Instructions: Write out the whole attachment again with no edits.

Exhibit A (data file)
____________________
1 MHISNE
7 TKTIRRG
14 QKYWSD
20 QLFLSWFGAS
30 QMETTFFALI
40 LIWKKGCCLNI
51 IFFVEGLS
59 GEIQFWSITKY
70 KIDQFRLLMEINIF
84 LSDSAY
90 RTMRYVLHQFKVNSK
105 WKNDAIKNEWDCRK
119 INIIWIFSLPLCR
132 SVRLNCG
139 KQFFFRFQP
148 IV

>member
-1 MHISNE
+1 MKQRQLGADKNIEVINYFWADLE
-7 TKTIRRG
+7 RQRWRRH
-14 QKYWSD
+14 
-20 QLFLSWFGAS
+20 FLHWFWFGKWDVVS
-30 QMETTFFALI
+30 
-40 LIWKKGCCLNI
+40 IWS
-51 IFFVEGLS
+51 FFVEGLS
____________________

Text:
1 MHISNE
7 TKTIRRG
14 QKYWSD
20 QLFLSWFGAS
30 QMETTFFALI
40 LIWKKGCCLNI
51 IFFVEGLS
59 GEIQFWSITKY
70 KIDQFRLLMEINIF
84 LSDSAY
90 RTMRYVLHQFKVNSK
105 WKNDAIKNEWDCRK
119 INIIWIFSLPLCR
132 SVRLNCG
139 KQFFFRFQP
148 IV

>member
-1 MHISNE
+1 MKQRQLGADKNIEVINYFWADLE
-7 TKTIRRG
+7 RQRWRRH
-14 QKYWSD
+14 
-20 QLFLSWFGAS
+20 FLHWFWFGKWDVVS
-30 QMETTFFALI
+30 
-40 LIWKKGCCLNI
+40 IWS
-51 IFFVEGLS
+51 FFVEGLS